Livingston, NJ
Thanks. I think I am just going to trust the landscaper to fix it. The mason wanted to fix it himself but I don't care to have him work on the pool anymore given the quality of his initial pour. I will have the landscaper fix it up and the mason agreed to split the cost with me...
 

jimmythegreek

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Aug 10, 2017
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Morris Cnty NJ
That's horrible. This happens where there are Indians with no chief. The mason is unreal and should turn in his trowel. If you paid for the concrete why did he care how thick you wanted it. The landscaper knows enough to lay coping why didnt he do the pour and forms? That's as simple as it gets nobody even sees it.
I agree to do an inspection see if he fluffed the end for the form board or is it all dirt on top. And for the warranty who inspects it for the 36" before its covered up?
 

McLovitz

Well-known member
Aug 26, 2019
47
Livingston, NJ
Thanks for the advice. The landscaper expressed regret that he didn't do the concrete pour himself... he had never done a pour around a fiberglass pool so he was happy to defer to the PB's mason but neither he nor I expected this type of work. The landscaper did all the prep work and, as you said, if the guy didn't want to pour 6", all he had to do is call me, tell me the additional cost and we would have been done. Instead he screwed the whole thing up. As for the warranty, I already sent the pool manufacturer a picture of the 3' of concrete. So if we ever have an issue, they would have to dig it up to see we cut back from the 36". At this point, I told our landscaper to fix it the best he can as I trust him as a professional (unlike the PB or his mason who have been nothing but sloppy and incompetent in their work). The landscaper is going to cut the last 14-16" off of the 3' bond beam and just pack in more cement to strengthen it. My understanding is that most pool companies don't require more than 18" of bond beam and the 20-22" I'll be left with will be more than adequate (as 36" was probably overkill to begin with). If I have an issue with the pool shell and can't collect under the warranty, it will suck but unfortunately it's where I am right now and just trying to salvage this.
 

malba2366

Well-known member
Jul 27, 2016
69
Middletown, NY
Is there rebar under that concrete? They are supposed to drill a hole in the outermost part of the lip of the pool and put the rebar down through that hole and bend it out towards the deck...that is what holds the concrete to the pool shell.
 

McLovitz

Well-known member
Aug 26, 2019
47
Livingston, NJ
No rebar (concrete guy didn't have the patience to have the electrician bond the rebar (as the electrician required) and the pool manufacturer had told me it wasn't necessary... up to us).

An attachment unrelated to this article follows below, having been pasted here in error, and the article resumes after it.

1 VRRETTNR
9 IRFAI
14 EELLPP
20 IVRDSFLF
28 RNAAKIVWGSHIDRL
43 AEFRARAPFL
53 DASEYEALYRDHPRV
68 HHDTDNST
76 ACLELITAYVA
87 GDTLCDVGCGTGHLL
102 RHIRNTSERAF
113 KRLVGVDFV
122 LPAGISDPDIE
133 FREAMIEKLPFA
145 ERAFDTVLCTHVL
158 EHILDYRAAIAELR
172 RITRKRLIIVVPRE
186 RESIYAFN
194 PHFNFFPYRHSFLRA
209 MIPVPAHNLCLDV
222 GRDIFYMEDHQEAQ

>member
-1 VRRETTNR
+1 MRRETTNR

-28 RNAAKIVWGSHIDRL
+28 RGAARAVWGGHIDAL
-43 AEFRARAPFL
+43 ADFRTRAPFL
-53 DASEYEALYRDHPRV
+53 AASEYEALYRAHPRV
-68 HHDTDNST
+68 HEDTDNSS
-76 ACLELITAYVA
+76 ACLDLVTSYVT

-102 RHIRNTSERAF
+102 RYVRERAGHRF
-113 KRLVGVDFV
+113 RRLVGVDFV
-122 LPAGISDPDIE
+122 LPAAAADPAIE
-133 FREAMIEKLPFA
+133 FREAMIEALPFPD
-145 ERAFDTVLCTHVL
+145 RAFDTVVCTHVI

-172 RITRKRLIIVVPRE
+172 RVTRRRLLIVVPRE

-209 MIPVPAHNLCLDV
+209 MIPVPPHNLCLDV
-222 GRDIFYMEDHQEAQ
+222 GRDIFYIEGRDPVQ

McLovitz

Well-known member
Aug 26, 2019
47
Livingston, NJ
Quick follow-up and a bit of a warning. So we had the landscaper clean up the bond beam by cutting it back and packing concrete under it. The landscaper is confident that this will support it and we have roughly 20" of concrete around the pool which should be more than enough (everyone seemed to agree the 36" requirement was overkill). Below is a picture of where we ended up (after the bond beam was cleaned up and before the snow storm this past weekend held up our pavers from going on):

Now for my note of caution. I learned yesterday the guy who did our concrete gave me a fake name (he represented himself as "Tony Cento") and has a history of doing what he did to us to other people. This is in fact the guy: FOX 29 Investigates: 'Godfather' Faces Trials, Fines

I was going to report him to the state AG as he is now refusing to compensate us but I'm having second thoughts about that... after all, I don't need to end up in concrete myself.

Man, the stories I'll be able to tell about this pool when we're all done.

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ajw22

Gold Supporter
TFP Guide
Jul 21, 2013
10,739
Northern NJ
Now for my note of caution. I learned yesterday the guy who did our concrete gave me a fake name (he represented himself as "Tony Cento") and has a history of doing what he did to us to other people. This is in fact the guy: FOX 29 Investigates: 'Godfather' Faces Trials, Fines

I was going to report him to the state AG as he is now refusing to compensate us but I'm having second thoughts about that... after all, I don't need to end up in concrete myself.
Wow!!

Considering all the other folks after him for money no point in wasting your time. Welcome to the underbelly of the construction trades.